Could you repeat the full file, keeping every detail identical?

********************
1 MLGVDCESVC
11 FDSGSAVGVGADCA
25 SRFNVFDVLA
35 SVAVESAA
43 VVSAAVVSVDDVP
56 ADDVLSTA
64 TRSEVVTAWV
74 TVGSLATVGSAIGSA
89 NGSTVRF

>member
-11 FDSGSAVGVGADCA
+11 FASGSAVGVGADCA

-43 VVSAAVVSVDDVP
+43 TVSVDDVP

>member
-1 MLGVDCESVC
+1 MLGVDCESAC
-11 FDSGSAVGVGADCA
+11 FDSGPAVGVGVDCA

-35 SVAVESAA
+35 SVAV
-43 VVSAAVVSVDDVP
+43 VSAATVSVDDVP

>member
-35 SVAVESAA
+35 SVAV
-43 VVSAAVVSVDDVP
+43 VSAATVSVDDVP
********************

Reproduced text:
1 MLGVDCESVC
11 FDSGSAVGVGADCA
25 SRFNVFDVLA
35 SVAVESAA
43 VVSAAVVSVDDVP
56 ADDVLSTA
64 TRSEVVTAWV
74 TVGSLATVGSAIGSA
89 NGSTVRF

>member
-11 FDSGSAVGVGADCA
+11 FASGSAVGVGADCA

-43 VVSAAVVSVDDVP
+43 TVSVDDVP

>member
-1 MLGVDCESVC
+1 MLGVDCESAC
-11 FDSGSAVGVGADCA
+11 FDSGPAVGVGVDCA

-35 SVAVESAA
+35 SVAV
-43 VVSAAVVSVDDVP
+43 VSAATVSVDDVP

>member
-35 SVAVESAA
+35 SVAV
-43 VVSAAVVSVDDVP
+43 VSAATVSVDDVP